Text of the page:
In Johnson County if the defendant is found guilty (by trial or plea), the defendant will be sentenced. This sometimes occurrs immediately after being found guilty, but can also take place at a later date. In most instances, a judge will impose the sentence that is requested by the prosecution, but they also have the descretion to impose a different sentence.
Can I appeal a guilty verdict?
If found guilty, a defendant may decide to appeal his case to an appelate court. The appellate court will not retry the case, they will examine the proceedings in the lower court to make sure they were done in a legal manner. The appellate court can either uphold the original conviction, or determine that due to errors made in the original trial, that there must be a retrial, resentencing or a complete dismissal of the charges.
Johnson County Criminal Court hearings
Criminal hearings in Johnson County will take place at the Johnson County Criminal Courts. Please see here for a list of the Johnson County Criminal Court Locations.
Required Court Appearances in Johnson County
Any required court appearances in Johnson County Criminal Court must be attended by the defendant. Failure to appear in court at your required date and time may result in the judge issuing an arrest warrant.
What is the Burden of Proof?
The term “Burden of Proof” means that the prosecutor is required to prove the guilt of the defendant beyond a reasonable doubt. If the prosecutor cannot provide proof of the defendants guilt, then the judge or jury in a trial must find the defendant not guilty. In the United States the principle innocent until proven guilty derives from this that the defendant is assumed innocent and the prosecution has the burden of proving beyond a reasonable doubt that the defendant is guilty.
A Plea Agreement, sometimes known as a Plea Bargain is an agreement between the prosecution and the defendant, where the defendant pleads guilty or no contest often in exchange for a lesser charge or lighter recommended sentence. A large majority of criminal cases end in a plea agreement. In Johnson County you can inform your attorney to negotiate with the prosecution to attempt to come to a plea agreement, but this is dependent upon the charge severity and also the prosecutors willingness to accept a plea deal.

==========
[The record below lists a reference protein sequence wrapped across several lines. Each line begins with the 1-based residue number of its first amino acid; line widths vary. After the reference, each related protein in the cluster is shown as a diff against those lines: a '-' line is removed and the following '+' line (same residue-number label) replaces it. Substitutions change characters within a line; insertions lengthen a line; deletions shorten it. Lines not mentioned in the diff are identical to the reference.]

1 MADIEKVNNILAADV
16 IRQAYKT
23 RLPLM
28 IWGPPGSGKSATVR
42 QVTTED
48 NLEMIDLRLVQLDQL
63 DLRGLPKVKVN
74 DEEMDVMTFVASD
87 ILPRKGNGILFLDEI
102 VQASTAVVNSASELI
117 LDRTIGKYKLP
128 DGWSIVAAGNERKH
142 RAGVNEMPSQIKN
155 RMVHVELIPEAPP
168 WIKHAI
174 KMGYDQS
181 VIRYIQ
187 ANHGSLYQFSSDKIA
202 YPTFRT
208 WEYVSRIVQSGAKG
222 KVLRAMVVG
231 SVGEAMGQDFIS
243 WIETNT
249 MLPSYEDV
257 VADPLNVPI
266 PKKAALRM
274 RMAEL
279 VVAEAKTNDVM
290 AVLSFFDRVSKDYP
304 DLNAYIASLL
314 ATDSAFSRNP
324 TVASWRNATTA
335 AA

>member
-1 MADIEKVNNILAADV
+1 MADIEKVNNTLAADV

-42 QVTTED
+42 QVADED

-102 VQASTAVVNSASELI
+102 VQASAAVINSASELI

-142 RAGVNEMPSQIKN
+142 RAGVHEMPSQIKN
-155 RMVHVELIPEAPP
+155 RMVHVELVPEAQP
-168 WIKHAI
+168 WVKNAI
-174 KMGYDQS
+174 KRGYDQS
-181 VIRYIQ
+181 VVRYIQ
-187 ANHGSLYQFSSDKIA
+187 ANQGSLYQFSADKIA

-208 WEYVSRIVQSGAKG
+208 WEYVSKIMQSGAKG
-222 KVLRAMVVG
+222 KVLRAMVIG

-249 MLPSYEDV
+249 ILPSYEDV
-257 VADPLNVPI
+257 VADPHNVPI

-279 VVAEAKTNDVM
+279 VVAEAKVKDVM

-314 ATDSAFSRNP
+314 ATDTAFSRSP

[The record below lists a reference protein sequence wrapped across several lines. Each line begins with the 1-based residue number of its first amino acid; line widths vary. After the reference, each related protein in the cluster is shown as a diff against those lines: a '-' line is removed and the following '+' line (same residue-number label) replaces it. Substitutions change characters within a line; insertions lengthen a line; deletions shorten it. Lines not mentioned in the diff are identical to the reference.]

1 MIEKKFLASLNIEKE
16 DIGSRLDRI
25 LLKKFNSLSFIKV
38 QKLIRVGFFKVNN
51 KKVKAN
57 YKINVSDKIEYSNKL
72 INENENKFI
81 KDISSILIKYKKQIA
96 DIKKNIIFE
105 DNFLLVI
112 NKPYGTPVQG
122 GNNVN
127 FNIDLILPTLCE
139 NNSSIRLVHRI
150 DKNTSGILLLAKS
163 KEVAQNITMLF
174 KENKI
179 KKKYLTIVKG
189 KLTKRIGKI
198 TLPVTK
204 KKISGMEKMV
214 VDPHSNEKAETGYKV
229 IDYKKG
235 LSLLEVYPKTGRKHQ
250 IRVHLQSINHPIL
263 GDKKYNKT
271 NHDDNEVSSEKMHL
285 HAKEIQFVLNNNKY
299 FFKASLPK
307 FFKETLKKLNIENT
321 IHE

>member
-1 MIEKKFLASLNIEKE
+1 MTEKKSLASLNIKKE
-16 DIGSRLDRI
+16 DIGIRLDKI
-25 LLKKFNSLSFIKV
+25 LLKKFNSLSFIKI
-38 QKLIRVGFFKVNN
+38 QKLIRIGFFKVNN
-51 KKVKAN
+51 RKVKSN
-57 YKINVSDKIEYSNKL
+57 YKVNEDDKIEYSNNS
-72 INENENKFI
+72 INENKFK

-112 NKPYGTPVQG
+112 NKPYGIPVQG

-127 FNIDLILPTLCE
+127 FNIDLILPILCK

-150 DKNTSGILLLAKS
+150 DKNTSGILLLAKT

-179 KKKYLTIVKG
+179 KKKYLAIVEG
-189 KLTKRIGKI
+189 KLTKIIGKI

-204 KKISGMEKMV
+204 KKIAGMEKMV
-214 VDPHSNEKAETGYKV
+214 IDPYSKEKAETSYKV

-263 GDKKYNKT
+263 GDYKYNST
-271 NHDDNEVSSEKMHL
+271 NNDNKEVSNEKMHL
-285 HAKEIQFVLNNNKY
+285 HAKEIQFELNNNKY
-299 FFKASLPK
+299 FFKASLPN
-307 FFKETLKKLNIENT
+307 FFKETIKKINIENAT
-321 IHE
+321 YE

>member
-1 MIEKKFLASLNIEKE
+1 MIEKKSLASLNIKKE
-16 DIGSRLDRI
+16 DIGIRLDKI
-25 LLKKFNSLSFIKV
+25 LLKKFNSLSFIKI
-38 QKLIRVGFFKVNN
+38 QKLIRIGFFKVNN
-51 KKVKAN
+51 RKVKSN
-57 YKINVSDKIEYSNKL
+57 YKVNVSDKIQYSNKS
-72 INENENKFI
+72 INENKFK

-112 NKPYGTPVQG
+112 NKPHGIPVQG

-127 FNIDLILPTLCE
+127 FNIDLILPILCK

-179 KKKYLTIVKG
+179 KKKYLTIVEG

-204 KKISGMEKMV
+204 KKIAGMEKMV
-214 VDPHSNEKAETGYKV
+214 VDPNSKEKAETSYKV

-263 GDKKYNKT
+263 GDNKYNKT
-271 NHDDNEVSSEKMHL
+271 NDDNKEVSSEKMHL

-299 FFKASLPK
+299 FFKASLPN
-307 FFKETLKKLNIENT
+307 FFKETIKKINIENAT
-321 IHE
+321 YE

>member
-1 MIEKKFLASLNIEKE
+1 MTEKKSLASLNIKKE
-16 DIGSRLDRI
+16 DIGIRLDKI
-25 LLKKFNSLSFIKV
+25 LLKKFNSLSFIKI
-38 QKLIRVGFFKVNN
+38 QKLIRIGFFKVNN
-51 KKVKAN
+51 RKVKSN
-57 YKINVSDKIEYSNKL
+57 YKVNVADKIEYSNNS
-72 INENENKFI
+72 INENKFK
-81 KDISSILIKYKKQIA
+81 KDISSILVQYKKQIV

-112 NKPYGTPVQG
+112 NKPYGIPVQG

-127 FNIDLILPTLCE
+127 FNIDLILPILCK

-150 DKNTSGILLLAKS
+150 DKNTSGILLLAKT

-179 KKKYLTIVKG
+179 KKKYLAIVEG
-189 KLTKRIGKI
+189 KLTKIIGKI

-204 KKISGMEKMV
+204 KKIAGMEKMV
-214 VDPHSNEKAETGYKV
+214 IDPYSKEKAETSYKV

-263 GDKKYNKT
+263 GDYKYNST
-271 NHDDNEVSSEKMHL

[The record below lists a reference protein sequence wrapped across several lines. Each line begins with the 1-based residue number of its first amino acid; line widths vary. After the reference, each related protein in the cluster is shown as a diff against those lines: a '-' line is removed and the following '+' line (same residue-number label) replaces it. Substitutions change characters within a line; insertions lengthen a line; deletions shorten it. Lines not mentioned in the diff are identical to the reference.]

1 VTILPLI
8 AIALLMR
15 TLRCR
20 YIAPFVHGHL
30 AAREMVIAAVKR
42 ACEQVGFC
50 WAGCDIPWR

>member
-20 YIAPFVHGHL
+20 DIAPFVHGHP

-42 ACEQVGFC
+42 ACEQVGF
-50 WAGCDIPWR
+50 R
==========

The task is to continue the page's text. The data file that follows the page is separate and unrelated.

The Right to Counsel
The Fifth and Sixth Amendments to the U.s. Constitution give defendants in criminal cases the right to counsel/attorney. If you cannot afford an attorney one will be appointed to represent you. Like other rights a defendant has, this one can be waived as well and alternatively you can choose to represent yourself.
Johnson County Criminal Court Locations
Johnson County Circuit Court
Address: 215 W Main St, PO Box 189, Clarksville AR 72830
Phone: 479-754-2977 Fax: 479-754-4235
Johnson County District Court – Clarksville
Address: 301 Porter Industrial Rd, PO Box 581, Clarksville AR 72830
Phone: 479-754-8533 Fax: 479-754-6014
Johnson County District Court – Coal Hill
Address: PO Box 218, Coal Hill AR 72832
Phone: 479-497-2204 Fax: 479-497-1000
Johnson County District Court – Lamar
Address: 437 W Main St, PO Box 700, Lamar AR 72846
Phone: 479-885-2888 Fax: 479-885-6171